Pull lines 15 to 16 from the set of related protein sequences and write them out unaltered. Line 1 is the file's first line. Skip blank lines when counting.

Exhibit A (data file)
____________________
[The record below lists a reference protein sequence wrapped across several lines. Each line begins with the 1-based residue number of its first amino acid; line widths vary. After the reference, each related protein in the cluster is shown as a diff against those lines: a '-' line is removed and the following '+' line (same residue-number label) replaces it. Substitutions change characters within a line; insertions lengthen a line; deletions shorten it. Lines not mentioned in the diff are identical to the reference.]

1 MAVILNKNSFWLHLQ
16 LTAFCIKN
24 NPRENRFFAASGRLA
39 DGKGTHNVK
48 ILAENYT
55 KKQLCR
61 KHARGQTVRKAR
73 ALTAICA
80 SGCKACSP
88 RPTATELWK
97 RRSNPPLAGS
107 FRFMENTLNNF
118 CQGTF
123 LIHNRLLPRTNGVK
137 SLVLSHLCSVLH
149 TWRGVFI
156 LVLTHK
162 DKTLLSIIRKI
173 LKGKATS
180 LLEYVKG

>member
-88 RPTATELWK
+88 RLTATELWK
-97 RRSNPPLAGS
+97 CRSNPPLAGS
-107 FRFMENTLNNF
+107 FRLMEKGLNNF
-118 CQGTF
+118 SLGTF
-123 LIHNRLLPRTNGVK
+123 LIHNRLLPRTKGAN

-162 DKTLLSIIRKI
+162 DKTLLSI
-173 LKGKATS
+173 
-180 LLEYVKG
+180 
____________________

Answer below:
123 LIHNRLLPRTNGVK
137 SLVLSHLCSVLH